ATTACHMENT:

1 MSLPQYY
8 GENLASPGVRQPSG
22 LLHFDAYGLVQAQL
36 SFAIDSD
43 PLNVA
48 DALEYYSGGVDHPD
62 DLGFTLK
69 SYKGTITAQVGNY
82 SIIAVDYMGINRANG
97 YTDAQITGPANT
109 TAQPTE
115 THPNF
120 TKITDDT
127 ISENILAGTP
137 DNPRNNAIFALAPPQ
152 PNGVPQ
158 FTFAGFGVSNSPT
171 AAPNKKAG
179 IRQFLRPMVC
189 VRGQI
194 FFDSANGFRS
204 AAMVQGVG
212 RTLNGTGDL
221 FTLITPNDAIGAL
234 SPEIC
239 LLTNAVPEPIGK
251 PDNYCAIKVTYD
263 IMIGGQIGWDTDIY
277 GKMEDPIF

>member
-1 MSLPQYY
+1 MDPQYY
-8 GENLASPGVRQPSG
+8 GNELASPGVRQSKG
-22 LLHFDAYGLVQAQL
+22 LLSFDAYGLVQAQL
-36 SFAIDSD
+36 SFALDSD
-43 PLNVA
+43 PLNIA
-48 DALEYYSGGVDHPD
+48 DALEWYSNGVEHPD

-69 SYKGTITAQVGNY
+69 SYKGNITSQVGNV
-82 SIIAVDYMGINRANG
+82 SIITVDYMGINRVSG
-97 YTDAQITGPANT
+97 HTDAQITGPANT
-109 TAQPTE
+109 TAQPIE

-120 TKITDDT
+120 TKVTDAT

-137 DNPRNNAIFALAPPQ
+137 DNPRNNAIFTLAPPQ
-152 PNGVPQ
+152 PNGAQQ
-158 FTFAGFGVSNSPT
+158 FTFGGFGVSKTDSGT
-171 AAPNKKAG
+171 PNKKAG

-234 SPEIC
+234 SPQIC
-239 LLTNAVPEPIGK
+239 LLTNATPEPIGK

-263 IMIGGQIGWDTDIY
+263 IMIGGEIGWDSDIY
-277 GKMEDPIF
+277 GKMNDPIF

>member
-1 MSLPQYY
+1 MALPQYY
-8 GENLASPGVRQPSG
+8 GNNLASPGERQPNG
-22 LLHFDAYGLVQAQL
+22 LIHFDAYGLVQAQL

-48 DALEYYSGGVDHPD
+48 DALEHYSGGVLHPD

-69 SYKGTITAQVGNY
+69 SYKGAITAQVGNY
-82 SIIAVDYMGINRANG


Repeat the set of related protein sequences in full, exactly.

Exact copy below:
1 MSLPQYY
8 GENLASPGVRQPSG
22 LLHFDAYGLVQAQL
36 SFAIDSD
43 PLNVA
48 DALEYYSGGVDHPD
62 DLGFTLK
69 SYKGTITAQVGNY
82 SIIAVDYMGINRANG
97 YTDAQITGPANT
109 TAQPTE
115 THPNF
120 TKITDDT
127 ISENILAGTP
137 DNPRNNAIFALAPPQ
152 PNGVPQ
158 FTFAGFGVSNSPT
171 AAPNKKAG
179 IRQFLRPMVC
189 VRGQI
194 FFDSANGFRS
204 AAMVQGVG
212 RTLNGTGDL
221 FTLITPNDAIGAL
234 SPEIC
239 LLTNAVPEPIGK
251 PDNYCAIKVTYD
263 IMIGGQIGWDTDIY
277 GKMEDPIF

>member
-1 MSLPQYY
+1 MDPQYY
-8 GENLASPGVRQPSG
+8 GNELASPGVRQSKG
-22 LLHFDAYGLVQAQL
+22 LLSFDAYGLVQAQL
-36 SFAIDSD
+36 SFALDSD
-43 PLNVA
+43 PLNIA
-48 DALEYYSGGVDHPD
+48 DALEWYSNGVEHPD

-69 SYKGTITAQVGNY
+69 SYKGNITSQVGNV
-82 SIIAVDYMGINRANG
+82 SIITVDYMGINRVSG
-97 YTDAQITGPANT
+97 HTDAQITGPANT
-109 TAQPTE
+109 TAQPIE

-120 TKITDDT
+120 TKVTDAT

-137 DNPRNNAIFALAPPQ
+137 DNPRNNAIFTLAPPQ
-152 PNGVPQ
+152 PNGAQQ
-158 FTFAGFGVSNSPT
+158 FTFGGFGVSKTDSGT
-171 AAPNKKAG
+171 PNKKAG

-234 SPEIC
+234 SPQIC
-239 LLTNAVPEPIGK
+239 LLTNATPEPIGK

-263 IMIGGQIGWDTDIY
+263 IMIGGEIGWDSDIY
-277 GKMEDPIF
+277 GKMNDPIF

>member
-1 MSLPQYY
+1 MALPQYY
-8 GENLASPGVRQPSG
+8 GNNLASPGERQPNG
-22 LLHFDAYGLVQAQL
+22 LIHFDAYGLVQAQL

-48 DALEYYSGGVDHPD
+48 DALEHYSGGVLHPD

-69 SYKGTITAQVGNY
+69 SYKGAITAQVGNY
-82 SIIAVDYMGINRANG